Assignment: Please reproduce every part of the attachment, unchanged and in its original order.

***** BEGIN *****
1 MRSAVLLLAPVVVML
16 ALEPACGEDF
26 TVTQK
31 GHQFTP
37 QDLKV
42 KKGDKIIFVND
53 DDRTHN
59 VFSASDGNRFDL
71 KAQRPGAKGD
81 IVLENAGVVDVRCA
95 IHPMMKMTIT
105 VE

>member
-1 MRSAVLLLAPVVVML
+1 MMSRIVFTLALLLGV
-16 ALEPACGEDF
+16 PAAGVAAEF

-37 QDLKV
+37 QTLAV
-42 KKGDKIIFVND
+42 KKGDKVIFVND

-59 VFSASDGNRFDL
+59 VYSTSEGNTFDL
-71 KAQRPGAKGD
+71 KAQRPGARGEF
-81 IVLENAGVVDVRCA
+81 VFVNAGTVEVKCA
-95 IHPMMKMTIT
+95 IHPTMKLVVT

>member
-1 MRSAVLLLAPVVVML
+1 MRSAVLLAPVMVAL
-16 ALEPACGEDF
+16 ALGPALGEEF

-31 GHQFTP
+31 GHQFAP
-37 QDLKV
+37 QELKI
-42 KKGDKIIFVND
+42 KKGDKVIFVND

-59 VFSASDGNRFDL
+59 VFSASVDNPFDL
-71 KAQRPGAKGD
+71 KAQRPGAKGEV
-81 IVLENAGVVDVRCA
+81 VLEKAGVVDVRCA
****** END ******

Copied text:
1 MRSAVLLLAPVVVML
16 ALEPACGEDF
26 TVTQK
31 GHQFTP
37 QDLKV
42 KKGDKIIFVND
53 DDRTHN
59 VFSASDGNRFDL
71 KAQRPGAKGD
81 IVLENAGVVDVRCA
95 IHPMMKMTIT
105 VE

>member
-1 MRSAVLLLAPVVVML
+1 MMSRIVFTLALLLGV
-16 ALEPACGEDF
+16 PAAGVAAEF

-37 QDLKV
+37 QTLAV
-42 KKGDKIIFVND
+42 KKGDKVIFVND

-59 VFSASDGNRFDL
+59 VYSTSEGNTFDL
-71 KAQRPGAKGD
+71 KAQRPGARGEF
-81 IVLENAGVVDVRCA
+81 VFVNAGTVEVKCA
-95 IHPMMKMTIT
+95 IHPTMKLVVT

>member
-1 MRSAVLLLAPVVVML
+1 MRSAVLLAPVMVAL
-16 ALEPACGEDF
+16 ALGPALGEEF

-31 GHQFTP
+31 GHQFAP
-37 QDLKV
+37 QELKI
-42 KKGDKIIFVND
+42 KKGDKVIFVND

-59 VFSASDGNRFDL
+59 VFSASVDNPFDL
-71 KAQRPGAKGD
+71 KAQRPGAKGEV
-81 IVLENAGVVDVRCA
+81 VLEKAGVVDVRCA